Fears about hidden toll from deadly silica

Workers at risk of developing an incurable, progressive and fatal lung disease caused by silica dust need greater protections across a range of workplaces, Australian unions have warned. The warning comes after a spate of cases of the lung-scarring disease silicosis affecting young workers.

The disease can progress even after exposure has ended, and is also linked to lung cancer and kidney damage and other diseases.

Joanna McNeill, a 34-year-old mother of two, was diagnosed with silicosis last year after returning from maternity leave. She worked in an administrative role at a quarry and was exposed to dust as her office close to the main blast site. “At the moment I am feeling healthy, but I don’t know if that will be the case in one year, let alone five or 10 years and as a mum of two young daughters that terrifies me,” she said.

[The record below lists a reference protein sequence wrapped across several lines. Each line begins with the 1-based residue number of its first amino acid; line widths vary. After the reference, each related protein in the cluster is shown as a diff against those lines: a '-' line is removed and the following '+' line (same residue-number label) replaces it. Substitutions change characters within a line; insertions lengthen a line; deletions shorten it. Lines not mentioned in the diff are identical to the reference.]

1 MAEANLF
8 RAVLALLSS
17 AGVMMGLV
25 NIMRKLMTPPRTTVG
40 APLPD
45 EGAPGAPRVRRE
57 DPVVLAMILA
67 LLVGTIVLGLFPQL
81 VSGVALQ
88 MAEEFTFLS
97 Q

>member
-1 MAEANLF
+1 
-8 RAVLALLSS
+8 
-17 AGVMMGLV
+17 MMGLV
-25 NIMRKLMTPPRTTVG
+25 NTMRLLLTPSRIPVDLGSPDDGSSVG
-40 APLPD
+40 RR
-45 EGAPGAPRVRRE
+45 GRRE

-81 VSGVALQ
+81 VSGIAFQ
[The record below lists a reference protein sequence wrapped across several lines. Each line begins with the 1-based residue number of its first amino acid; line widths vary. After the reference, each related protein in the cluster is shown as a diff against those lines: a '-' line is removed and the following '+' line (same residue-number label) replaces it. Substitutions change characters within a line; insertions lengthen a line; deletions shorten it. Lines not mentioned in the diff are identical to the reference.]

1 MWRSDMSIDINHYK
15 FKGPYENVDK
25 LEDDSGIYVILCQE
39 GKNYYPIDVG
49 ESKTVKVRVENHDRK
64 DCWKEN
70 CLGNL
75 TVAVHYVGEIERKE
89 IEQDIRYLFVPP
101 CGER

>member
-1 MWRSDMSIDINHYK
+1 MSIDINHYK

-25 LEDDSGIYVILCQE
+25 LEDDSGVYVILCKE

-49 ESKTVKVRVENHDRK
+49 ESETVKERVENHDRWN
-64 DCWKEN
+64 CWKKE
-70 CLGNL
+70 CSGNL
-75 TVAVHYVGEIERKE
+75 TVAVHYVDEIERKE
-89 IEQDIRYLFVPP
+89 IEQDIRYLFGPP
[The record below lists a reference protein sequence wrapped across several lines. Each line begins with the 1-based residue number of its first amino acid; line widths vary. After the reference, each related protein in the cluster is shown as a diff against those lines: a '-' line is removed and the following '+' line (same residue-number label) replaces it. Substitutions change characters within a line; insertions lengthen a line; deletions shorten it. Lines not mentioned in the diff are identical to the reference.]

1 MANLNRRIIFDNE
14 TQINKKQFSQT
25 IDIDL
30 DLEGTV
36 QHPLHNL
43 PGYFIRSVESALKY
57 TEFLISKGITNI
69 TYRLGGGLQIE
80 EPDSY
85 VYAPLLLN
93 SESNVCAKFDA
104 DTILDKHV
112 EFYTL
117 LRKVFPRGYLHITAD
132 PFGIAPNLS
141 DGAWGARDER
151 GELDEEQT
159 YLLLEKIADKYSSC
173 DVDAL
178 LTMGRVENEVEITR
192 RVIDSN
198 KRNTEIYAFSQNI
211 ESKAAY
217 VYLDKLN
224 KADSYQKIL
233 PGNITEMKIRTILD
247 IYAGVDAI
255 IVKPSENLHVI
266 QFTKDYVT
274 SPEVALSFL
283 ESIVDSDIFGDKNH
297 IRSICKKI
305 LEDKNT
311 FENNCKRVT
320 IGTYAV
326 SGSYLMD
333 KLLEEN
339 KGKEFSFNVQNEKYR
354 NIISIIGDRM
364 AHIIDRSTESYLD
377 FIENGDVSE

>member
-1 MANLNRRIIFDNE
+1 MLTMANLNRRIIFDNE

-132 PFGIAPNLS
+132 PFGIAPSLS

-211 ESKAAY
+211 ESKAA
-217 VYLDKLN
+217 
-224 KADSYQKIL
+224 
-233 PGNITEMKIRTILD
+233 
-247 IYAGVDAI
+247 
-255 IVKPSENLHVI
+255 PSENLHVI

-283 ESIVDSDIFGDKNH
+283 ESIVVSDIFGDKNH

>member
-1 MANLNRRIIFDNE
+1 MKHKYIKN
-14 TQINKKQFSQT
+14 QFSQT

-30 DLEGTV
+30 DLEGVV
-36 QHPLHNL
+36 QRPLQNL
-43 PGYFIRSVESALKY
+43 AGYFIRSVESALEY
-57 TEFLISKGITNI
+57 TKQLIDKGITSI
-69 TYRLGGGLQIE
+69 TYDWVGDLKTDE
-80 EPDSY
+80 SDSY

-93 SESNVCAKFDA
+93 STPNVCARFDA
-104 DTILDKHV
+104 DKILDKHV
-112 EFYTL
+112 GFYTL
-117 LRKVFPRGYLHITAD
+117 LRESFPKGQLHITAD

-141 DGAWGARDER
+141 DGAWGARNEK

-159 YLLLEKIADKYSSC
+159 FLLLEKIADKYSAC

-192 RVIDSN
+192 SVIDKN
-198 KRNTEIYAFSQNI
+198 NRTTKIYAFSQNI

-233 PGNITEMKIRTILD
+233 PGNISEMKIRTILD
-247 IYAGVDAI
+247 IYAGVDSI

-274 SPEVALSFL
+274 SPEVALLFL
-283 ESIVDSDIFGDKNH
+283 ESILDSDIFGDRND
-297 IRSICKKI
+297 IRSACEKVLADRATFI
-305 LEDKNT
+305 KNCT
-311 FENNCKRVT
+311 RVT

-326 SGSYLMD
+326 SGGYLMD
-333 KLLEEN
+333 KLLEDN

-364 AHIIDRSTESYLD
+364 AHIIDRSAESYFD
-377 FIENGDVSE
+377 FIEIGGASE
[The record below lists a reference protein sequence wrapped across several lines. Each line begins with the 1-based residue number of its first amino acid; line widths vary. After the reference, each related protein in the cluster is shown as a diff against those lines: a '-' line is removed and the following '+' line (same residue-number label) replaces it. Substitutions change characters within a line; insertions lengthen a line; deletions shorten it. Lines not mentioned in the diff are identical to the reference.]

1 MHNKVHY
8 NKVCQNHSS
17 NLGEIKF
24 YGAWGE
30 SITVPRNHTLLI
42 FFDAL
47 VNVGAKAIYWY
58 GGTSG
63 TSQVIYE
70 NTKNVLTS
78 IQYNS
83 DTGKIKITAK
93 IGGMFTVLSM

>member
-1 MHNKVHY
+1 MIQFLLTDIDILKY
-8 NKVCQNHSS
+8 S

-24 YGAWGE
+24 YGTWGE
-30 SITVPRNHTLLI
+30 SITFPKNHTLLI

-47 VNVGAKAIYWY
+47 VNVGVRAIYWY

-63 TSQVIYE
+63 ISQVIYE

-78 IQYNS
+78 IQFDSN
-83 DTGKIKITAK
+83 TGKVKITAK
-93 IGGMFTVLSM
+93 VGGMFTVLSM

The Australian Workers Union (AWU) is leading a push for tougher national regulations to protect all workers exposed to deadly silica dust, with fears Australia could be hit with a “tsunami” of deaths in the coming decades. AWU national secretary Daniel Walton said preliminary reforms recommended by the country’s National Dust Disease Taskforce would only provide extra protection for stonemasons, leaving the construction industry, miners, quarry workers and tunnellers “out in the cold”.

He said the federal government must not “tinker around the edges” or compromise the health and safety of Australian workers. “It’s an outrage that a country like Mexico has stricter laws in relation to workplace silica dust exposure than Australia,” he said.

The UK exposure standard is more lax still.

Sydney Morning Herald.
ACTION: Send an e-postcard to HSE demanding it introduce a more protective UK silica standard no higher than 0.05mg/m³ and with a phased move to 0.025mg/m³. www.hazards.org/HSEstopkillingus. More on work-related dust diseases.


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